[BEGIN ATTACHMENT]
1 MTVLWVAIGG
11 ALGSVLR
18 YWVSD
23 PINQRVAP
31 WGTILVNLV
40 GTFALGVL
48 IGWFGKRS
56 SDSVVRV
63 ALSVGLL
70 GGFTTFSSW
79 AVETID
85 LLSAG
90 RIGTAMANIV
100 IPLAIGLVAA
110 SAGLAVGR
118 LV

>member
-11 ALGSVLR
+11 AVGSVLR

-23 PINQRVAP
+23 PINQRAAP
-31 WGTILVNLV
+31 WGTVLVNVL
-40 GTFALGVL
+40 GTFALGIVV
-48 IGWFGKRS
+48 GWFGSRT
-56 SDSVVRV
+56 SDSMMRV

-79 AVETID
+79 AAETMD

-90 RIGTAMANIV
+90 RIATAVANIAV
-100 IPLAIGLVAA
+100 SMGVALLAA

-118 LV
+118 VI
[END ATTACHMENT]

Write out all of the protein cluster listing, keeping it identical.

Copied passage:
1 MTVLWVAIGG
11 ALGSVLR
18 YWVSD
23 PINQRVAP
31 WGTILVNLV
40 GTFALGVL
48 IGWFGKRS
56 SDSVVRV
63 ALSVGLL
70 GGFTTFSSW
79 AVETID
85 LLSAG
90 RIGTAMANIV
100 IPLAIGLVAA
110 SAGLAVGR
118 LV

>member
-11 ALGSVLR
+11 AVGSVLR

-23 PINQRVAP
+23 PINQRAAP
-31 WGTILVNLV
+31 WGTVLVNVL
-40 GTFALGVL
+40 GTFALGIVV
-48 IGWFGKRS
+48 GWFGSRT
-56 SDSVVRV
+56 SDSMMRV

-79 AVETID
+79 AAETMD

-90 RIGTAMANIV
+90 RIATAVANIAV
-100 IPLAIGLVAA
+100 SMGVALLAA

-118 LV
+118 VI